This is an expanded version of my talk at NginxConf 2017 on September 6, 2017. As an SRE on the Dropbox Traffic Team, I’m responsible for our Edge network: its reliability, performance, and efficiency. The Dropbox edge network is an nginx-based proxy tier designed to handle both latency-sensitive metadata transactions and high-throughput data transfers. In a system that is handling tens of gigabits per second while simultaneously processing tens of thousands latency-sensitive transactions, there are efficiency/performance optimizations throughout the proxy stack, from drivers and interrupts, through TCP/IP and kernel, to library, and application level tunings.
In our previous blog post on investing in the Desktop Client platform at Dropbox, we discussed the challenges of trying to innovate and iterate on a product while maintaining high platform quality and low overhead. In 2016, Dropbox quadrupled the cadence at which we shipped the Desktop Client, releasing a new a major version every 2 weeks rather than every 8 weeks by investing in foundational improvements. These efforts tended to illustrate one or both of the following themes:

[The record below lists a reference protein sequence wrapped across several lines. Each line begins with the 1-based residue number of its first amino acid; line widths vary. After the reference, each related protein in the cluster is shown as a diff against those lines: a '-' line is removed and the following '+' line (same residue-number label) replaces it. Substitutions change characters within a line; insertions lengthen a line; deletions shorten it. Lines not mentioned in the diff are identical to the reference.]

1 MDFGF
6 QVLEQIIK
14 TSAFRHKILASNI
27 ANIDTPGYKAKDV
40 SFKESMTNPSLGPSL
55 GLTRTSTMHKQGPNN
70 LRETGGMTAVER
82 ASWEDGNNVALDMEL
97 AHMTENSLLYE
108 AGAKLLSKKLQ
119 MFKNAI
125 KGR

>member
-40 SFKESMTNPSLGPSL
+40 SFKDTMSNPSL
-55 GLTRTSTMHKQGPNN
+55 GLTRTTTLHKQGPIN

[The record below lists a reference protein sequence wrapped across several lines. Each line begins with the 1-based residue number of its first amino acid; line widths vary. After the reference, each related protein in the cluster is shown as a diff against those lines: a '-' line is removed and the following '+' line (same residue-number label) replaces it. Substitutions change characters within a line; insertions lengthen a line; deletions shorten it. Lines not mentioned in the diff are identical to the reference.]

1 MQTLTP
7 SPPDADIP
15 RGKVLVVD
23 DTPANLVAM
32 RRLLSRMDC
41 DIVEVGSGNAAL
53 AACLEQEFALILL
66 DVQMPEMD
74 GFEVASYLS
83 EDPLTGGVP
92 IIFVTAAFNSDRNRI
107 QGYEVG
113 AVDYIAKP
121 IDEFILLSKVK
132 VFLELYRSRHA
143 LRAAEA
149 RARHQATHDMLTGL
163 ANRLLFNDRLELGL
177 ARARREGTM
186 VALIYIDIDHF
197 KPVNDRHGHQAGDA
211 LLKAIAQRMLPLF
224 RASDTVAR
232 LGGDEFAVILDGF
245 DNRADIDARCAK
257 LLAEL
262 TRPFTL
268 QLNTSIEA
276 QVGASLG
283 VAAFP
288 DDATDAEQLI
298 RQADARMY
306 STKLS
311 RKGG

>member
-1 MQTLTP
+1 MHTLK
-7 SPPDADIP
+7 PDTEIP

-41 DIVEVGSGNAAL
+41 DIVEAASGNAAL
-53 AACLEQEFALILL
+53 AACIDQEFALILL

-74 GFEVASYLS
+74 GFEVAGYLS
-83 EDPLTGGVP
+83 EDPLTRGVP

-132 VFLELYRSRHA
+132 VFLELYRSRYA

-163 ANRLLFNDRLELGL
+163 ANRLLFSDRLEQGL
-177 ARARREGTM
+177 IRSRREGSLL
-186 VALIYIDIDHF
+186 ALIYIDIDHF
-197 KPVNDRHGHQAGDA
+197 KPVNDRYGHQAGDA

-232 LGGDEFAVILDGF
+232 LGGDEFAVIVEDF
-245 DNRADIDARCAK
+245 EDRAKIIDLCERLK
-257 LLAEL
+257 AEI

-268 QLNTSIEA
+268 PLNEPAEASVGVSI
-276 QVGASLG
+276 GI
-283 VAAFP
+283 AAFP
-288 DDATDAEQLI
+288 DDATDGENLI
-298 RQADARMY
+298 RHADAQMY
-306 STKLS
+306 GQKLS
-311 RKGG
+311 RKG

- Reduce KTLO work: “Keeping The Lights On,” or KTLO, includes manual tasks such as setting configuration parameters,
Imagine you’re an engineer working on a new product feature that is going to have a high impact on the end user, like the Dropbox Badge. You want to get quick validation on the functionality and utility of the feature. Each individual change you make might be relatively simple, like a tweak to the CSS changing the size of a font, or more substantial, like enabling the Badge on a new file type. You could set up user studies, but these are relatively expensive and slow, and are a statistically small sample size. Ideally,